Friday, November 03, 2023

Winter 2022-23 Recap - Part III - The Drivers

Part I and II recapped the temperatures and snowfall for last winter. Why did these temperatures and snowfall occur?  What were the individual drivers of each period last winter?  I am sure I will miss some features in this long post so let me know.  We start in October with our first snowfall of the season.

Strong cold front with a ton of vorticity spun up over the Great Lakes.  Temperatures at 1000 feet off the ground (850 mB level) dropped to between -4 and -6 the night of October 18th.


850 mB temperatures

500 mB height anomalies were extremely low and deep

500 mB height anomalies

Cold temperatures were widespread across the central US and Ohio Valley

This resulted in light accumulations across the eastern 1/2 of northern Ohio

By November, the pattern became more variable.  First 10 days of the month featured well above normal temperatures followed by a sharp cold spell then another milder stretch around Thanksgiving.

The pattern across the country was about as polar opposite west to east as it can get during the first half of November. HUGE ridge and warmth across the east, trough and cold west

The pattern flipped the second half of the month. 

The first week of November was incredibly warm and snow free.  By the middle of the month, temperatures averaged in the 30s for 10 straight days with frequent snowfall.

The last 7 days of November temperatures moderated.  Snowfall was sporatic

Around Thanksgiving, there were indications that the middle/third week of December was trending MUCH colder than normal and the cold would be fairly widespread. A precursor to the extreme cold which invaded the central US the week of Christmas.  My tweet on November 22 indicated this. The duration and day-to-day intensity of the cold was not known at that time.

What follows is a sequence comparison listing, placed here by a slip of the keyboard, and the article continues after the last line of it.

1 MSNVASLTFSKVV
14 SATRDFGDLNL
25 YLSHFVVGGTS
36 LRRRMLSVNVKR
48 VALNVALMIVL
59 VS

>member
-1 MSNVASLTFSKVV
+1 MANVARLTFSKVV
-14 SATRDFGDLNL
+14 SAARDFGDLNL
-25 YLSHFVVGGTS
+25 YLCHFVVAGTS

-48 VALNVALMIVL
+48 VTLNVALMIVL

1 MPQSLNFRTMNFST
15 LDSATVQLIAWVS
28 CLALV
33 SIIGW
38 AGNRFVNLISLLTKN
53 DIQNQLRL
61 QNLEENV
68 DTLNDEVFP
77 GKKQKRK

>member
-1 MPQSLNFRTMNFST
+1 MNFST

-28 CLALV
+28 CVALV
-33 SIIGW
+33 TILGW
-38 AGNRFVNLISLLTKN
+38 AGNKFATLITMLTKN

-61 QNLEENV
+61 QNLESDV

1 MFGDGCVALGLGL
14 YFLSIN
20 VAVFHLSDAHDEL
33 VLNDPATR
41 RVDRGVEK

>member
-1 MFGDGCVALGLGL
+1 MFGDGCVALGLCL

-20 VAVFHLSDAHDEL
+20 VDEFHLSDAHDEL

December 12 projections started picking up on the Christmas cold.

By December 14, I drew up long range model comparisons to the December 25th cold in 2000.

By December 19, the cold signal for Christmas week was very strong stretching across the continent.

Our forecast 5 days before the cold!

Cold extended into central Florida

Progression of the cold across the central US

Snowfall forecast for northern Ohio

Wave height on Lake Erie

December temperatures were overall below normal with a quick rise by New Years Day.

The ridge in the Pacific shifted north of the Arctic Circle. Trough developed across the Great Lakes and then the COLD. Strong Greenland ridge developed.

The Northern Atlantic and Arctic pressure pattern were strongly negative as the Greenland ridge strengthened. (Blue bars below)

Arctic Oscillation Phases

North Atlantic Oscillation Phases

The Greenland block historically correlates to colder temperatures across the eastern US. This matched up with late December.

By January, a HUGE northern Pacific ridge developed locking in a milder pattern across the eastern US